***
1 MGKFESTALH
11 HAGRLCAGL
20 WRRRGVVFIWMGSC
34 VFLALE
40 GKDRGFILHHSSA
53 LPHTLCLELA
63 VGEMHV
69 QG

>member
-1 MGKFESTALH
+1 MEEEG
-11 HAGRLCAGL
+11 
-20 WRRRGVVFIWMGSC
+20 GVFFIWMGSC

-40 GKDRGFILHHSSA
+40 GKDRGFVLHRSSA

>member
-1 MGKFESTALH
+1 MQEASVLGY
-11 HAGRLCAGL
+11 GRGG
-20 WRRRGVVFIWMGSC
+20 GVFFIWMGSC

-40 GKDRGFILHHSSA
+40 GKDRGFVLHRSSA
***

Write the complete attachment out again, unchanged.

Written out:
1 MGKFESTALH
11 HAGRLCAGL
20 WRRRGVVFIWMGSC
34 VFLALE
40 GKDRGFILHHSSA
53 LPHTLCLELA
63 VGEMHV
69 QG

>member
-1 MGKFESTALH
+1 MEEEG
-11 HAGRLCAGL
+11 
-20 WRRRGVVFIWMGSC
+20 GVFFIWMGSC

-40 GKDRGFILHHSSA
+40 GKDRGFVLHRSSA

>member
-1 MGKFESTALH
+1 MQEASVLGY
-11 HAGRLCAGL
+11 GRGG
-20 WRRRGVVFIWMGSC
+20 GVFFIWMGSC

-40 GKDRGFILHHSSA
+40 GKDRGFVLHRSSA